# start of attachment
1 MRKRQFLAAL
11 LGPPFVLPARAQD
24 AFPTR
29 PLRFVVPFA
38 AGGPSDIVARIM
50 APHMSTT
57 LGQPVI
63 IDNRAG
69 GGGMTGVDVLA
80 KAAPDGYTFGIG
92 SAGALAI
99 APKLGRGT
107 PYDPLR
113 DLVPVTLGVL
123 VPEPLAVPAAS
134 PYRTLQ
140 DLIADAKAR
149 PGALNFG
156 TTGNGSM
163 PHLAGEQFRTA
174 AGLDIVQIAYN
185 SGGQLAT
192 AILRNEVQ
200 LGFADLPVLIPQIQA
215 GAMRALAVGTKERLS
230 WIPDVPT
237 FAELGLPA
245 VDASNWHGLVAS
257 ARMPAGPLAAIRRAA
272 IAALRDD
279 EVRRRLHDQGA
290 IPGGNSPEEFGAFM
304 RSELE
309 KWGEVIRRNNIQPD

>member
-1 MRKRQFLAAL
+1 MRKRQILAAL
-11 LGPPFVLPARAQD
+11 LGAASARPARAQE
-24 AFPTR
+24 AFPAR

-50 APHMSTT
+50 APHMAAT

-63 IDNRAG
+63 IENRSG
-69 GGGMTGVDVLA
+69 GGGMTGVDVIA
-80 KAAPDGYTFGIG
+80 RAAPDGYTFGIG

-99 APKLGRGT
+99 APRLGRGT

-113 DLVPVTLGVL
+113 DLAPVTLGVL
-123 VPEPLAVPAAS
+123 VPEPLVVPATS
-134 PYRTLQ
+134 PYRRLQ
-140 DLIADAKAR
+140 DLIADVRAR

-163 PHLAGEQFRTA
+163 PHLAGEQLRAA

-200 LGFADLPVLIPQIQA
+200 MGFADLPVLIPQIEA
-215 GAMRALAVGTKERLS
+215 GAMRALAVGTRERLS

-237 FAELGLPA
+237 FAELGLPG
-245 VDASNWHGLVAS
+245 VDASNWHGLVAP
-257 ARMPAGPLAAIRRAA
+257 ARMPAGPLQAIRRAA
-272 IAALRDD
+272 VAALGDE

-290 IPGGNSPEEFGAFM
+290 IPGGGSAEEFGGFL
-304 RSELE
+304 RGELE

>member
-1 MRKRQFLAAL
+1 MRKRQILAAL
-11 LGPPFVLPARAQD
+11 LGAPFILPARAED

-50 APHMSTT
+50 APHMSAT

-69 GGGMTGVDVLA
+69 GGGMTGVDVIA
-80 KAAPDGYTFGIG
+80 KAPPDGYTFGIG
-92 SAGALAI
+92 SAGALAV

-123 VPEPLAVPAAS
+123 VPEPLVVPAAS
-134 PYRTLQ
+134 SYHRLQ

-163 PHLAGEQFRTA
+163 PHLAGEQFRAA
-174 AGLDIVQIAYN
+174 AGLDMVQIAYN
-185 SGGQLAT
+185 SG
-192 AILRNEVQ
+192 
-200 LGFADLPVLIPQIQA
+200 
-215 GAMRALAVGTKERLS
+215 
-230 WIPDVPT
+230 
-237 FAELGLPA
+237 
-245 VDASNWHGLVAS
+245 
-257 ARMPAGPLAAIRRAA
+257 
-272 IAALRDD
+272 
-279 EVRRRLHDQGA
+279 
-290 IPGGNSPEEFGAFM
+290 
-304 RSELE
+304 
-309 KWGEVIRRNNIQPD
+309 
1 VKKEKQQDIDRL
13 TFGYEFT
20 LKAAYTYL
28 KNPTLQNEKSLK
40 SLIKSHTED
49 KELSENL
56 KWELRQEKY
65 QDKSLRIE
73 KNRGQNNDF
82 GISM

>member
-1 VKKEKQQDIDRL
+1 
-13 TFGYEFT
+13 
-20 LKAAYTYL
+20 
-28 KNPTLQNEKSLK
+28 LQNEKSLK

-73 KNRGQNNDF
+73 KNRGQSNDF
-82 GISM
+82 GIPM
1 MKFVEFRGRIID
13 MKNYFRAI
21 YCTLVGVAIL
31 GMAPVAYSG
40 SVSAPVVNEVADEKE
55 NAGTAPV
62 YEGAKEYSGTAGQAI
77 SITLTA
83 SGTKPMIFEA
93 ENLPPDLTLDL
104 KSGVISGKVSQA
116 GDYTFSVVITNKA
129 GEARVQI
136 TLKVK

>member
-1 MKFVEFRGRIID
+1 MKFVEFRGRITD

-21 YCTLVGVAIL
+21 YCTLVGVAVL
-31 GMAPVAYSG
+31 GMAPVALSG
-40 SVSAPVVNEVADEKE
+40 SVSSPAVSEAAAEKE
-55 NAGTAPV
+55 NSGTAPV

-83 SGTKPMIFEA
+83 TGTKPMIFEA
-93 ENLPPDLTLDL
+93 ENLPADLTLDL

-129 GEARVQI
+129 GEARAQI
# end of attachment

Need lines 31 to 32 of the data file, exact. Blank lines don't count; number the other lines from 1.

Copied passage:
279 EVRRRLHDQGA
290 IPGGNSPEEFGAFM